We are ritually, blindly obsessed with narrowing our self-disclosure about what we “do” down to what we get paid for and I think that’s a shame.

You are not what you get paid to do. What you get paid to do is, I assume, something you have deep expertise in and truly enjoy. But is that all that you do? Not even close.

You are, of course, the sum total of how you spend your time. All of your time.

Not only our conversations but our workplaces would be significantly enriched if this was both recognized and normalized. What happens when we get a larger and clearer picture of how another person spends their precious time is that they become more human to us. They take on the complex, dynamic qualities of a person that we easily recognize in ourselves but conveniently ignore in others.

We are not here on a fact-finding mission. We are here to connect, and in our connection support and sustain one another’s doing so that we can relish in one another’s being.


english cocker spaniel puppy sitting on ground beside grass

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Saturday Morning

Sunday: “They preferred the name of the tree
to the taste of the apple.” (from Among the Intellectuals, Tony Hoagland)

Monday: Put out into deep water. Go to the depths that frighten you. Find there, in the shadowy darkness of the water, a revelation of who you are.

Tuesday: Whole people with whole lives are here today, including myself.

Wednesday: …a reminder of the ways I allow myself to stay stuck in “good enough” when just one small action would open the door to an even better way to live.

Thursday: “The concept of praxis . . . refers to our participation in the shaping of the world in which we live.” (Denis Edwards)

Friday: It is imperative that we acknowledge, finally, that the prison cell we have created is not locked, and it never was.


It is both a pleasure and gift to sit in the cool, quiet air of a September Saturday morning and reflect on the week that was.

I celebrated this week, taught this week, traveled this week, coached this week, consulted and conversed. I had full days of comings and goings and quieter days of reflection and planning.

The week began with the celebration of a wedding anniversary and ended with the celebration of the life of a friend’s mother.

This week I experienced the universal in the particular, the bumpy and uncertain ways each of us is navigating our experience, imperfectly attempting to reconcile ourselves to the unknown by holding on to what we know.

The current of life flows and flows and flows. It is always happening. It is always happening right now, another chance in an unknown number of chances to choose the deeper water or the safety of the shore.


cascade current dark clouds daylight

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Looking Back to Look Ahead

My writing this past week began with a reflection on my path – my long and uncertain path – to vocation.

With that groundwork laid on Labor Day, I moved into a variety of explorations of the inner life: the leader’s commitment to continuous learning; the freedom that that kind of deep personal awareness creates to liberate others to their full potential; the painful truth that we too easily and too often hide the very best of ourselves from the vulnerability of exposure; and the deep and very challenging necessity to confront our pain and transform it into possibility.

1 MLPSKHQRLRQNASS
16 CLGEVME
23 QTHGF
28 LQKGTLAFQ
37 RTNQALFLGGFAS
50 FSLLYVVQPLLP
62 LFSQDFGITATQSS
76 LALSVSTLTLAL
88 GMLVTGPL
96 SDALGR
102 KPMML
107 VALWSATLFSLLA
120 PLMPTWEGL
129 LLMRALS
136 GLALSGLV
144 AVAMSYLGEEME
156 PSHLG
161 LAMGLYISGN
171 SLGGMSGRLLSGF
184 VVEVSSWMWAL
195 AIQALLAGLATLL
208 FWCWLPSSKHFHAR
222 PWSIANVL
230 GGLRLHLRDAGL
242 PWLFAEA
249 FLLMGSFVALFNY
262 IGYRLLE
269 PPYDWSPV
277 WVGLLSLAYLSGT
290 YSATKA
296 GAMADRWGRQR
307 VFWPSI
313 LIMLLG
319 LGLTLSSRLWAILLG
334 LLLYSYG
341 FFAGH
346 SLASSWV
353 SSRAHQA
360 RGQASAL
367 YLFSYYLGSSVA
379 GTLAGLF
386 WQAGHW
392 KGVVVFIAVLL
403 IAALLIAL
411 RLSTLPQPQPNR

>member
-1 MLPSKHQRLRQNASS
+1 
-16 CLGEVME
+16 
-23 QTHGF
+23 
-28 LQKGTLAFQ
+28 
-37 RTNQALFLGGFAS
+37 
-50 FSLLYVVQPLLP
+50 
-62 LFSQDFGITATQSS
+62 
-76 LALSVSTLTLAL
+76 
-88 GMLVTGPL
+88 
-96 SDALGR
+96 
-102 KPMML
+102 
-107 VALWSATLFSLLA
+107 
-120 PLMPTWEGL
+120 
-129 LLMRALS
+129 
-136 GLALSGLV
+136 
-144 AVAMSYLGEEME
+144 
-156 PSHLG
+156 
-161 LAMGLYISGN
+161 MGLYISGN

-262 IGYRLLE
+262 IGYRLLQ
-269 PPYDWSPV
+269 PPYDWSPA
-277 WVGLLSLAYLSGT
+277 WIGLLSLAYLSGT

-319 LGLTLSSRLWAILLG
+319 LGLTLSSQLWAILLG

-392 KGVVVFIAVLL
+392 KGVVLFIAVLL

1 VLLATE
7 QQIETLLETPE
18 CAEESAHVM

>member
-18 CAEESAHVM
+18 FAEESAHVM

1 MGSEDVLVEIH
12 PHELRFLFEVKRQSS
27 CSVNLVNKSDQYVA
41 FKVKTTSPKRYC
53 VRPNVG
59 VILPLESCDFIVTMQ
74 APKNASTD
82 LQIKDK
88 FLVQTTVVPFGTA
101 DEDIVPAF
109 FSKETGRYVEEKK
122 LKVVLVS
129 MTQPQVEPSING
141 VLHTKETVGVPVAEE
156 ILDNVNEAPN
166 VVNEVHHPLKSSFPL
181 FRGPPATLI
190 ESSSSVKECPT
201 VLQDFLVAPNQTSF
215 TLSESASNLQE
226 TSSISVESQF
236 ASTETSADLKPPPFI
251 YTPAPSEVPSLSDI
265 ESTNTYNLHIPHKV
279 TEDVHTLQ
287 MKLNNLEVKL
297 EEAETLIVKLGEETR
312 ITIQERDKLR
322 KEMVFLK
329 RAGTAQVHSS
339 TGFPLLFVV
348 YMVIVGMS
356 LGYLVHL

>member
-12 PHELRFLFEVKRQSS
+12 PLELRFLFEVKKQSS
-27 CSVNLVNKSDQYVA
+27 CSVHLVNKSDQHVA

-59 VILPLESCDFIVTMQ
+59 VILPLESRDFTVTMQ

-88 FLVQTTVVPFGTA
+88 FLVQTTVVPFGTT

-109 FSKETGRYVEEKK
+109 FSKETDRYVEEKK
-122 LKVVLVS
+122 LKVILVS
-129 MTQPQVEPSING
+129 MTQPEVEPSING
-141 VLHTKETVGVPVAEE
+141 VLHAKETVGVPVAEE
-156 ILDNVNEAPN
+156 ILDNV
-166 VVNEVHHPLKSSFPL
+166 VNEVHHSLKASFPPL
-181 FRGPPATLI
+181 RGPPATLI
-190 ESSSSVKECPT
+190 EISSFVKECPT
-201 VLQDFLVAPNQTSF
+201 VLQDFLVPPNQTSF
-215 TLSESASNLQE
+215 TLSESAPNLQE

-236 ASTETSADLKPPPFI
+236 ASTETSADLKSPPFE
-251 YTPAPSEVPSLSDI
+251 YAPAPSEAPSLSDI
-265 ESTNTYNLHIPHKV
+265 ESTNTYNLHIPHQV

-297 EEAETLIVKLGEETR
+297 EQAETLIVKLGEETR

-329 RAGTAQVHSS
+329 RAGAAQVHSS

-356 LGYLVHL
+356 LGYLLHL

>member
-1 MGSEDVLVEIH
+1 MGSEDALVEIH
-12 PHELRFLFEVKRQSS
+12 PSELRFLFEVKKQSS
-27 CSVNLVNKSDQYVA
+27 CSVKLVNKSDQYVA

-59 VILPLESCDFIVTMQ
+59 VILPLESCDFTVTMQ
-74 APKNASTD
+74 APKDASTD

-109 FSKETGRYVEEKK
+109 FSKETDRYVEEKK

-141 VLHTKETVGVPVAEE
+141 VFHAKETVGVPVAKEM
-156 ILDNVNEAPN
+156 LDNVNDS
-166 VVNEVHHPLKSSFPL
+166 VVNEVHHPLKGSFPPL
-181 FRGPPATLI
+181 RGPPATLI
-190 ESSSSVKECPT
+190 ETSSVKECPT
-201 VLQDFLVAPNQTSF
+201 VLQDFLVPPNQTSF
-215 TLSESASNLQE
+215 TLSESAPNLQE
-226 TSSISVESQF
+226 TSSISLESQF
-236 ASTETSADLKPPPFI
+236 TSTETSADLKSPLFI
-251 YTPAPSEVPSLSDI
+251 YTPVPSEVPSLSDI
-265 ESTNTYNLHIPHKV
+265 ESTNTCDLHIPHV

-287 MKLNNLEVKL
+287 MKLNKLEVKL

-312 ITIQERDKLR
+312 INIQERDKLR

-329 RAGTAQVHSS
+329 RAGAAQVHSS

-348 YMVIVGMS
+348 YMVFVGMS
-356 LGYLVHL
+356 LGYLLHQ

With the benefit of hindsight and reflection, I see now that this week has been an exploration of my most important value: freedom.

And by freedom I mean, the earned right to be my own authority, to be released from the tyranny of the unexamined life, one that operates reactively instead of purposefully. Freedom is the transformation of pain into possibility. Freedom is equanimity under stress, where the old triggers – though always present – will not be squeezed.

As I enter into a period of profound change in my professional life, while continuing to navigate the sacred responsibilities of marriage, fatherhood and friendship, it is no wonder that this theme is surfacing so strongly. It is a time for reflection because it is a time of change.

Writing is good therapy, a form of self-coaching, that helps me to understand where I am, while casting a faint but persistent light on the path ahead.

Thank you for reading.


cold dark eerie environment

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Gold Inside

Do you know the story of the Buddhist monks who, in an effort to preserve a revered clay Buddha statue, accidentally broke it open and discovered it was made of gold?

Do you know that the clay was meant to discourage an invading army from stealing the statue but that centuries later this information was lost and, upon rediscovery it was assumed that it was always and only made of clay?

Do you know that most people, most of the time do an excellent impression of that clay Buddha, keeping the best of themselves protected against being seen and being known?

If you’re not ok with this, and I hope that you are not, then I encourage you to remember that everyone’s clay facade has a crack somewhere. If you are truly curious and determined you will find it and, peering within, see that there is gold inside.

This discovery must, of course, start with you.

Go ahead. Have a look.

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This is the World

Welcome to the world of reality — there is no audience. No one to applaud, to admire. No one to see you. Do you understand? Here is the truth — actual heroism receives no ovation, entertains no one. No one queues up to see it. No one is interested… True heroism is you, alone, in a designated work space. True heroism is minutes, hours, weeks, year upon year of the quiet, precise, judicious exercise of probity and care — with no one there to see or cheer. This is the world.

David Foster WallaceThe Pale King


It’s Saturday morning. You’re resting up from a long week of work, getting the kids back to school (maybe getting yourself back to school). You might even be getting ready for work right now, to finish up what the work week was too short to contain, or maybe a second job so you can pay for school.

It’s Saturday morning and you’re feeling, in some way, the painful truth that David Foster Wallace articulates with such heartbreaking accuracy: no one is interested. No one, that is, but you.

And also everyone who loves you, those who are cheering for you, and those who want nothing less for you than all that you have earned and deserve.

The problem, the very serious problem, is that it just doesn’t feel that way so much of the time. The problem is that it is so, so hard to remember that, so much of the time.

Because of that, this Saturday morning, I simply want to say,

You’ve got this.

Keep going.


person in black hoodie sitting on train bench